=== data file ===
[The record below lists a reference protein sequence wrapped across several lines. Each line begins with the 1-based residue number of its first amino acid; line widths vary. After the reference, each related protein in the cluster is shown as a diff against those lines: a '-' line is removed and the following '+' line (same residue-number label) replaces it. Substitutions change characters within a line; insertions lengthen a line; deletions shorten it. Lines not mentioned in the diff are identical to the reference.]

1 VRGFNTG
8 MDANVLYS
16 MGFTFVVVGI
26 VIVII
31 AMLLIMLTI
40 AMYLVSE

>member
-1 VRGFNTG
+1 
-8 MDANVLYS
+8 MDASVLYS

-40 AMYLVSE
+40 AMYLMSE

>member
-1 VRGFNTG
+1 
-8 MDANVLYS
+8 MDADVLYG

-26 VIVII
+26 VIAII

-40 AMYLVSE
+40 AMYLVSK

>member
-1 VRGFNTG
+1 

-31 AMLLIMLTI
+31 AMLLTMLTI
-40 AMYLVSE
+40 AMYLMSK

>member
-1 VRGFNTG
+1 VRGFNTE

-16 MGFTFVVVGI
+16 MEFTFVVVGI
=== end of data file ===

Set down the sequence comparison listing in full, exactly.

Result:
[The record below lists a reference protein sequence wrapped across several lines. Each line begins with the 1-based residue number of its first amino acid; line widths vary. After the reference, each related protein in the cluster is shown as a diff against those lines: a '-' line is removed and the following '+' line (same residue-number label) replaces it. Substitutions change characters within a line; insertions lengthen a line; deletions shorten it. Lines not mentioned in the diff are identical to the reference.]

1 VRGFNTG
8 MDANVLYS
16 MGFTFVVVGI
26 VIVII
31 AMLLIMLTI
40 AMYLVSE

>member
-1 VRGFNTG
+1 
-8 MDANVLYS
+8 MDASVLYS

-40 AMYLVSE
+40 AMYLMSE

>member
-1 VRGFNTG
+1 
-8 MDANVLYS
+8 MDADVLYG

-26 VIVII
+26 VIAII

-40 AMYLVSE
+40 AMYLVSK

>member
-1 VRGFNTG
+1 

-31 AMLLIMLTI
+31 AMLLTMLTI
-40 AMYLVSE
+40 AMYLMSK

>member
-1 VRGFNTG
+1 VRGFNTE

-16 MGFTFVVVGI
+16 MEFTFVVVGI